First London Overground Class 710 Enters Passenger Service

It’s Happening! First London Overground Class 710 Enters Passenger Service This Wednesday.

Aventra Class 710 London Overground
A Bombardier Aventra class 710 in London Overground livery, approaches Upper Holloway from Gospel Oak to Barking.

The first class 710 is booked to enter passenger service with London Overground this week, for use on the GOBLIN line, between Barking and Upper Holloway / Gospel Oak.

The paths are in for this coming Thursday 23rd May, following the recent timetable update which happened on Monday 20th. It’s important to emphasise that there are often hiccups when new units enter service, so please take with a pinch of salt.

There will be 2 class 710s entering service to start with, in conjunction with the existing class 378s. The new 710s are running under STP paths at the moment, using the 2Gxx headcode. 378s use the 2Jxx headcodes. See here for a list of trains at Upper Holloway tomorrow.

Looks like they run every half an hour to Barking from Gospel Oak the first service departing at 0709, with ECS from Willesden TMD.

The new Class 710 Aventra built by Bombardier Transportation with 48 x 4 car units, and 6 x 5 car units. These new class 710s replace the Diesel Multiple Unit class 172 trains, which have been transferred to West Midlands Trains. During the withdrawl of the class 172, and following the recent completion of electrification of the GOBLIN line, the class 378 EMUs have been used to fill in for the 710s.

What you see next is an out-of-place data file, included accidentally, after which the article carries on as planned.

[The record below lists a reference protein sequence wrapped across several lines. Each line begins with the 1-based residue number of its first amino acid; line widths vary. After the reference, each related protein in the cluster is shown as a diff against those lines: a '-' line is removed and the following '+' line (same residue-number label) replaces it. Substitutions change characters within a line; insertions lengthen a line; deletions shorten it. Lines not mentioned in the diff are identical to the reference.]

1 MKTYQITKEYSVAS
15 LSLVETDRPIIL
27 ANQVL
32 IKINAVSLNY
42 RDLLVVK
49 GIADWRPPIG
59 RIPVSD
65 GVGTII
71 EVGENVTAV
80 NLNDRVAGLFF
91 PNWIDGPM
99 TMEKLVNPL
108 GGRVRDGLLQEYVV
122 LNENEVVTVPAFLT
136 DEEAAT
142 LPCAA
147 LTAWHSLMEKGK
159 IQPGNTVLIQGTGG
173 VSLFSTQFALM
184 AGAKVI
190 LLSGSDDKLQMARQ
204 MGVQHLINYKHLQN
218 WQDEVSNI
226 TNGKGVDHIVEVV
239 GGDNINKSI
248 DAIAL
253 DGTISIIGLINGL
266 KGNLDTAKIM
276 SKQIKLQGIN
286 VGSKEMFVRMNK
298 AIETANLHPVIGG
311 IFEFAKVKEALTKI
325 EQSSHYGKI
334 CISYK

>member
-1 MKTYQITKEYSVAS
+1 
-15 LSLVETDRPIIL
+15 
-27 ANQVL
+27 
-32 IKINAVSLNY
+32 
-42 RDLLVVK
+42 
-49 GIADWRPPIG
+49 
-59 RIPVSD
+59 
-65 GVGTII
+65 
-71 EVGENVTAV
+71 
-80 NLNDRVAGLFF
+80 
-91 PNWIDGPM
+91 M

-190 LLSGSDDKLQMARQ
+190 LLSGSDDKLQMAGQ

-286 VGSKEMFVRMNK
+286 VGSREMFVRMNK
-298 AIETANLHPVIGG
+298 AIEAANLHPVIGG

The Class 710s have seen a large number of problems during testing which have continuously delayed their entry into service.

Units 710101 – 710131 (4 car) will be used for AC only on West Anglia lines. Units 710256 – 710269 and 710271 – 710273 (4 car) are dual voltage, and will be used on the GOBLIN line between Gospel Oak and Barking, as well as Watford DC lines. 710274 – 710279 are 5 car Dual Voltage units to be used on North and West London Lines.

The Aventra family of trains uses brand new train system software, which is one of the causes for the delays of introduction into service. The new Aventra software, which controls everything from coupling and PIS to doors and toilets – and unit milage, needs frequent testing to ensure everything works but problems had regularly popped up whilst being tested. Units must meet a minimum number of miles before entry into service.

Author: matt

Owner of Rail Record

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Trevor Hull
Trevor Hull
4 years ago

A massive waste of public money, public time spent waiting for replacement buses and public coping with a buggered up timetable. Doubling up the 172’s or bringing in 173’s with a five trains an hours timetable could have been done CHEAPER and QUICKER.

John Leeming
John Leeming
4 years ago

I think the problem is that there aren’t any 172s available. The standard service has been four trains an hour. Are there enough paths for five?